Durham News

July 31, 2014

NCCU neighbors want limit on student parking

Residents on Rosewood Street, a block east of N.C. Central University, want the city to do something about student parking on their street. “They come in droves,” said Linda Brannon. As a result, the nominally two-way street is often narrowed by parked cars to the point vehicles coming from opposite directions cannot get by each other.

Residents on Rosewood Street, a block east of N.C. Central University, want the city to do something about student parking on their street.

“They come in droves,” said Linda Brannon.

Parked for several hours at a time, student cars effectively narrow the nominally two-way street to the point vehicles coming from opposite directions cannot get by each other.

“The trash truck, if he’s coming down the street, can’t anybody come down from the other end,” said Troy Poole. “The street is not wide enough for that kind of parking.”

Poole started a petition drive to have the 1300 and 1400 blocks of Rosewood designated and signed as a Controlled Parking Residential Area. That designation limits parking to two hours for anyone who does not live there and have a car decal to show it. Violators would face $50 fines.

A decision on parking limits comes to the City Council at its meeting Monday night.

Fourteen residents signed the petition, and they have the city transportation department’s backing. Ten 10 other residents signed a petition against the designation, contending signs would be unsightly and getting residential decals would be a bother.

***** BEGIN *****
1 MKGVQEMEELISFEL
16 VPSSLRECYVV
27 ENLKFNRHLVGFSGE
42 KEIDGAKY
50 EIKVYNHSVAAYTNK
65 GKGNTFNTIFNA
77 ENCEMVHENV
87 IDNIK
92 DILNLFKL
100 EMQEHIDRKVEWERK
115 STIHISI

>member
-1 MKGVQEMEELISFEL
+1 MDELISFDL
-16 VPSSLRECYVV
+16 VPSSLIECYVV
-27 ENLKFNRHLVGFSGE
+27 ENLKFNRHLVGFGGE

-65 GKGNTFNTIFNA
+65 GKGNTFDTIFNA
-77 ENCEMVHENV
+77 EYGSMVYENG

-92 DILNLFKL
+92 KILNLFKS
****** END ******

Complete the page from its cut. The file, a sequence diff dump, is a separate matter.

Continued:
Brannon was one of them, but at last week’s council work session she said she had changed her mind.

“I understand the plight of the students,” she said. “I understand my neighbors as well.”

Poole said parking only became a problem on Rosewood after the university opened its new nursing school on Alston Avenue. Councilman Eugene Brown wondered why NCCU hadn’t been required to provide adequate parking, as other builders are in the city.

“It’s not that the parking is not there,” said Wesley Parham, an assistant city transportation director. “It’s the fact it costs $75 a month. ... If it’s free one block over, that becomes an easy way to avoid those costs.”

The city created Controlled Parking Residential Areas in 1991, in response to NCCU neighbors’ complaints that they were often unable to park at their homes because students took up all the available space. Signs now mark areas immediately north, south and west of the campus, but not on the east, across Alston Avenue where Rosewood Street lies.

“I really don’t think it’s right for them to park on Rosewood,” Poole said. “Let these signs go through.”

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